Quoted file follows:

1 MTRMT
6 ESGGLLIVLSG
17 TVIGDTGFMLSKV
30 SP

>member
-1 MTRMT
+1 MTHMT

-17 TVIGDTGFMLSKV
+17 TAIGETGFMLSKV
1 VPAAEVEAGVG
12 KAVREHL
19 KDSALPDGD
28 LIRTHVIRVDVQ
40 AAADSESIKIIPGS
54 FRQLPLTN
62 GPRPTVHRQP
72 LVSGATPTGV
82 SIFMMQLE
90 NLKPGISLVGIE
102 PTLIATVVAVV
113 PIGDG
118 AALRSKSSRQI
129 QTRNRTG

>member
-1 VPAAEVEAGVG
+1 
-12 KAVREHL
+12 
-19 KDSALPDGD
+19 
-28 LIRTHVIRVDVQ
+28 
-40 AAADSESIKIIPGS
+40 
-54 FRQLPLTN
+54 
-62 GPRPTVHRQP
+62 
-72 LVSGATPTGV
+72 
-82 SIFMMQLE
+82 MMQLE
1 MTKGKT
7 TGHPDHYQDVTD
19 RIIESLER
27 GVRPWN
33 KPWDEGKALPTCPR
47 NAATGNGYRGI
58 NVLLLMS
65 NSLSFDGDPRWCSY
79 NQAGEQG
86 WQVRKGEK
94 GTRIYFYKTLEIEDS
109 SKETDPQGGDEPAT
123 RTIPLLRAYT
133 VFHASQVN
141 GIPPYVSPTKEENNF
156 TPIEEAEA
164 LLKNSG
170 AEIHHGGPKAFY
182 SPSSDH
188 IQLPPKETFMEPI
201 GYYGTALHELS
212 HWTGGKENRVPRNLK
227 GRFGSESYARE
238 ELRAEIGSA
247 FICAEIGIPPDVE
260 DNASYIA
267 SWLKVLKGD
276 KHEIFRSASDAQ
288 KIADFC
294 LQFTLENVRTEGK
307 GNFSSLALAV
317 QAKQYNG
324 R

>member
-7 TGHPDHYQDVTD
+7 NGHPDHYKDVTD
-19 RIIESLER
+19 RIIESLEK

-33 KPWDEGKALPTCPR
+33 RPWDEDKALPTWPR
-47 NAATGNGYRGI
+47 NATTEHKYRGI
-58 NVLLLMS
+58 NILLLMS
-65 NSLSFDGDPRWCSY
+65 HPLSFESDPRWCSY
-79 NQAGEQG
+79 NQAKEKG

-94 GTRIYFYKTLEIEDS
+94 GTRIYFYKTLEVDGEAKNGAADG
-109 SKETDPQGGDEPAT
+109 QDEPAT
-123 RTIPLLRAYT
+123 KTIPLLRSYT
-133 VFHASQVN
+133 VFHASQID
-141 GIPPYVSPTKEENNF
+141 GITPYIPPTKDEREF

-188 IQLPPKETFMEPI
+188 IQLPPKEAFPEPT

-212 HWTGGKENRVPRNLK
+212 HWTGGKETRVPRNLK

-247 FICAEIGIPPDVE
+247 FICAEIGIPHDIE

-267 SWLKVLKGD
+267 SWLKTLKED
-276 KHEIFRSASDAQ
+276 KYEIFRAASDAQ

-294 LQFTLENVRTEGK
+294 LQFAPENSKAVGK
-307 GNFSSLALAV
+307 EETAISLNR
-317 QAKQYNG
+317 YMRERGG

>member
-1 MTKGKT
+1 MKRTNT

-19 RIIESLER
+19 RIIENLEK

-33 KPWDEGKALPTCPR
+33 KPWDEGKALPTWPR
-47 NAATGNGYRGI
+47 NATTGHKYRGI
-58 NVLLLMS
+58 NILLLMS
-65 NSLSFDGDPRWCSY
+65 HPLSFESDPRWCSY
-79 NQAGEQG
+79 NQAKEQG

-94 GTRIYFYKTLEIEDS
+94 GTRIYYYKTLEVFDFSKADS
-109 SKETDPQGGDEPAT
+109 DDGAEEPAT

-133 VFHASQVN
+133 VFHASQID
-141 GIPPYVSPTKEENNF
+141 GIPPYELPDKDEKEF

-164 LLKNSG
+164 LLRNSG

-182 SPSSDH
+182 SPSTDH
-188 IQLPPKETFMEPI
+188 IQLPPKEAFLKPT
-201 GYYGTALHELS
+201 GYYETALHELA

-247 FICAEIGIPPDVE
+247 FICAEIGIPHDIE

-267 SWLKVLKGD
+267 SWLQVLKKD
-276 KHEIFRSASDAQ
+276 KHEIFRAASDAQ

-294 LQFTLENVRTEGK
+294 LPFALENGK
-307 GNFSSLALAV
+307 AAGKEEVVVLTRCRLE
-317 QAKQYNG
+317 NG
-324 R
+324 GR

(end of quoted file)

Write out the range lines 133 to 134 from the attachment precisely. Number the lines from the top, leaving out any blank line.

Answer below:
+94 GTRIYYYKTLEVFDFSKADS
-109 SKETDPQGGDEPAT